They also have to get through the shields, while the bridge crew starts figuring out that something is amiss. They’ve found a piggyback signal on the main distress beacon, which is either Ro filling them in on the plan or Ro being so deep cover that she’s trying to take down the shields via remote, otherwise known as The Riker Maneuver. She claims that the Enterprise‘ impulse engines destabilize the rear shields enough to take a ship through it. The message is detected and the ruse works, and fun fact: the shields will pass solid objects. Granted the shield has been destabilized and deliberately weakened, but the visual raises a lot of questions.
The heist goes off successfully, and Picard orders a token ‘effort’ to stop them, which gets her in good with the Maquis. The old leader says that even their paranoid agents trust her now, but he always has. This is number one on the list of Things You Should Say To Someone You Suspect Is Planning To Betray You For A Cause They’re Not Sure They Still Believe In. It runs a strong possibility of pushing they over the edge onto your side, or at least limiting the damage they do out of guilt.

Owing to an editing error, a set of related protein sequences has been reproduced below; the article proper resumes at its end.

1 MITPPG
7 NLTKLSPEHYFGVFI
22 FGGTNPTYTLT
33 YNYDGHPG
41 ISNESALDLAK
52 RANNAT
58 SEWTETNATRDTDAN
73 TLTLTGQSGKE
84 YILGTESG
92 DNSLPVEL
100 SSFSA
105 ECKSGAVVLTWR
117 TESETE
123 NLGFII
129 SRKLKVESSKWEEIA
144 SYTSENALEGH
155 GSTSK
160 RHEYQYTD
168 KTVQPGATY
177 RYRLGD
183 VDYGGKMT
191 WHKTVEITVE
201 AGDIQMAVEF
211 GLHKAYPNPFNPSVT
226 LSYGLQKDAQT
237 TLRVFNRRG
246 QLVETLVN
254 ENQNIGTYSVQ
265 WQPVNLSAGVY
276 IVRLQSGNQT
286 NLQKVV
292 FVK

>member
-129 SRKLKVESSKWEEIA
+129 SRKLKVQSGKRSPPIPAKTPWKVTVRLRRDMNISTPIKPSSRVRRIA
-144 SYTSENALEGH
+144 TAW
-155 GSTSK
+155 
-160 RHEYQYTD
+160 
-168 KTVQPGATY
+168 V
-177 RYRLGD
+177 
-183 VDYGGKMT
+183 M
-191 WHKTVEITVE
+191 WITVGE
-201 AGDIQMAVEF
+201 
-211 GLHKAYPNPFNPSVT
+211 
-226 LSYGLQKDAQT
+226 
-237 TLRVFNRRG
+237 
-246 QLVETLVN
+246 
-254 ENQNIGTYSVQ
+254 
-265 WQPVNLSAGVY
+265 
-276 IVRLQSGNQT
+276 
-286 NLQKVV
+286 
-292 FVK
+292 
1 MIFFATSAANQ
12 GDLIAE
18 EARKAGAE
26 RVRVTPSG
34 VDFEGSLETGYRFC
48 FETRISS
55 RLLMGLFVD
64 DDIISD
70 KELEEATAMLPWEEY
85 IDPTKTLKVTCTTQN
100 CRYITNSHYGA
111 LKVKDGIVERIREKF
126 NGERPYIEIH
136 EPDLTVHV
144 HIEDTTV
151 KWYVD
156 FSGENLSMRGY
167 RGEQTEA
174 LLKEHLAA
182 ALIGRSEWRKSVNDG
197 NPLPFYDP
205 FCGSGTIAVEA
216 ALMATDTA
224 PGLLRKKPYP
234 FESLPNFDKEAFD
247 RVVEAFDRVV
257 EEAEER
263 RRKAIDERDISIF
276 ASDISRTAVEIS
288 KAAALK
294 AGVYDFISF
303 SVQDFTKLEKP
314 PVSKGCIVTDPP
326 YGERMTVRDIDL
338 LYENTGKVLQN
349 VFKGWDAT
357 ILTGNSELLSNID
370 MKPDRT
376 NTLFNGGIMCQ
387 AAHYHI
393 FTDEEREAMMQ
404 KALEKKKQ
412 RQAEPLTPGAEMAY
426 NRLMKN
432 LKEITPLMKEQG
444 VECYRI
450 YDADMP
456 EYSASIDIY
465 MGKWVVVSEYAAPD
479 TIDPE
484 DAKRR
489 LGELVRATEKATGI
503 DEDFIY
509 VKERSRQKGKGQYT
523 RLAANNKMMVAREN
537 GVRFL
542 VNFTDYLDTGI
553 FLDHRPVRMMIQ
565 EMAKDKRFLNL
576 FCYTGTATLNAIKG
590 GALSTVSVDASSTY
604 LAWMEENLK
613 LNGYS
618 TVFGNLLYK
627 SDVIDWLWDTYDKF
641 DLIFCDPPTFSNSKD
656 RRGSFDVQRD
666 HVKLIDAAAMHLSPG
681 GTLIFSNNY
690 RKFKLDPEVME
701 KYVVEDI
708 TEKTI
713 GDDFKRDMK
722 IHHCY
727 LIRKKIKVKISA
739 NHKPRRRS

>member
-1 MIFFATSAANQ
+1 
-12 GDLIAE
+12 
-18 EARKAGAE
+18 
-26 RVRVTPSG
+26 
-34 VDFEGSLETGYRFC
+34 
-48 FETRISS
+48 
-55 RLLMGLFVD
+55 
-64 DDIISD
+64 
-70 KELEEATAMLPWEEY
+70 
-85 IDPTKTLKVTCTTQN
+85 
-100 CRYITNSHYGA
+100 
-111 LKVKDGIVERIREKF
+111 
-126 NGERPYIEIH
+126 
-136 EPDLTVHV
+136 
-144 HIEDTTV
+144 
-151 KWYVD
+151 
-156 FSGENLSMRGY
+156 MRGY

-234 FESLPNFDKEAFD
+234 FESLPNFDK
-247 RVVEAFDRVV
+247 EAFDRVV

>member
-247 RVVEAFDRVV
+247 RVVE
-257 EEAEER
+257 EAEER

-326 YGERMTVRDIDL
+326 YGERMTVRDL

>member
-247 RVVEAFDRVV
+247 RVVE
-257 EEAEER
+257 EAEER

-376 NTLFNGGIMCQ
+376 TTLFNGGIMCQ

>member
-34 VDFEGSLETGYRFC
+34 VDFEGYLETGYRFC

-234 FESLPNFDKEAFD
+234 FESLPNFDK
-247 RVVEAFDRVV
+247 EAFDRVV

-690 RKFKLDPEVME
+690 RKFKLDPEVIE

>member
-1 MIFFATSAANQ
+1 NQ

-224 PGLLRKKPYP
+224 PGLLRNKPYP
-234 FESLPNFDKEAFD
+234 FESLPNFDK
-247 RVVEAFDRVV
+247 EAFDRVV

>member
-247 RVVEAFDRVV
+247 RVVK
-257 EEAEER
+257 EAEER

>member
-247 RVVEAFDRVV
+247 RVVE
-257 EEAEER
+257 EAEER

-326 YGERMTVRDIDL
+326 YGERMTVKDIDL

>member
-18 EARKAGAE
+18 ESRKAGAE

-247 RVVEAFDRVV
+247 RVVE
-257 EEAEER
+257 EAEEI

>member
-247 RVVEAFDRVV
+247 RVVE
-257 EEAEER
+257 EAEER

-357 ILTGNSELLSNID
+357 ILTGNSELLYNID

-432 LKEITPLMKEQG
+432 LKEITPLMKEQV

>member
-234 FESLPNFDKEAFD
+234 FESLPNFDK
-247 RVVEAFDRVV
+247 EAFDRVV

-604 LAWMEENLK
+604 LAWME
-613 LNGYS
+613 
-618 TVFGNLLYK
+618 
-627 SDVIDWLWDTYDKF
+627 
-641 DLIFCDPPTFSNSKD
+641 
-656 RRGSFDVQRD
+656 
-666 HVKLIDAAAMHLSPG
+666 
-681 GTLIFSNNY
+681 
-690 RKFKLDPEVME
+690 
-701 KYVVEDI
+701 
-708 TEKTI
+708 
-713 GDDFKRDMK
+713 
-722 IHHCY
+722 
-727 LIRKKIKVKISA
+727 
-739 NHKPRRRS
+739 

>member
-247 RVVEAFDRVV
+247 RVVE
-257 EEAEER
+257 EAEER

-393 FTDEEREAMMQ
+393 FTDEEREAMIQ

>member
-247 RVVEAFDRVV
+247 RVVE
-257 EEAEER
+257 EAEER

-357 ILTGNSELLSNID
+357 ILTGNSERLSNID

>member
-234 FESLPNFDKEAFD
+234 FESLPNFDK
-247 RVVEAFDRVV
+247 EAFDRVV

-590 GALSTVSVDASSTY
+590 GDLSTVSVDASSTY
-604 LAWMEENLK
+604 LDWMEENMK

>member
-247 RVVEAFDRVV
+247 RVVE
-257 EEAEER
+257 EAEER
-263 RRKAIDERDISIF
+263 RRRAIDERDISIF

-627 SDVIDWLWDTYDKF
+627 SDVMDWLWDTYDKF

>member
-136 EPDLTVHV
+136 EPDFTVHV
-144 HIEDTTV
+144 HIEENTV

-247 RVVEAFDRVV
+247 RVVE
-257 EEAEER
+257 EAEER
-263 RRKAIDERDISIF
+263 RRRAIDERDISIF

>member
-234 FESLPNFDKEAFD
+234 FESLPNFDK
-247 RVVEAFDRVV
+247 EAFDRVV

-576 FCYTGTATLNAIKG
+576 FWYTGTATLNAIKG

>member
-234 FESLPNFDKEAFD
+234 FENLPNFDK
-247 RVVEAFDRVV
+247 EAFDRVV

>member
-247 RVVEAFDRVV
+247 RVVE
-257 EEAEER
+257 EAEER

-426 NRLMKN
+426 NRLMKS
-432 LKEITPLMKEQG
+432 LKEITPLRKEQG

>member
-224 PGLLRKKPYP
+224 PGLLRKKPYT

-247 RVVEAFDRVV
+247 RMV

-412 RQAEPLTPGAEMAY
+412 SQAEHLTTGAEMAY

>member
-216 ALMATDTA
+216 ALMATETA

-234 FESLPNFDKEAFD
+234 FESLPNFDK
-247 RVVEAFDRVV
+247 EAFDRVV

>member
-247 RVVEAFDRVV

Ro tells Picard about their upcoming raid on a suspected biogenic weapon supply, and Picard talks about using this as bait so that when the Maquis commit supplies, they can have most of their warmaking capacity taken out in one action. It’s a sound strategy, but with Perfectly Forthright Picard suggesting this kind of underhanded trap and the Maquis consisting of old men who get beat up, suddenly the Federation isn’t looking so good even to the most naive of viewers. Still, Ro has her duty, and will carry it out.
She explains that Starfleet has intelligence that various independent powers are bringing in components which are individually perfectly legal, but which together can make the aforementioned dreaded biogenic weapons. The story is that the Cardassians are basically setting up a meth lab, and the Maquis jump on it. The Maquis leader thinks that this may be a move towards the whole crisis eventually ending. Once the Cardassian government realizes they can’t intimidate the locals into leaving, they’ll give up, and there will be a big party. Something he says about music gets Ro into a fragile emotional state, while sinister robed figures sneak into camp, reveal themselves to be Cardassians, and start shooting people. Judging by how few people run for weapons, most of the casualties are probably even civilians. Grandfatherly Old Maquis Man dies in Ro Larren’s arms.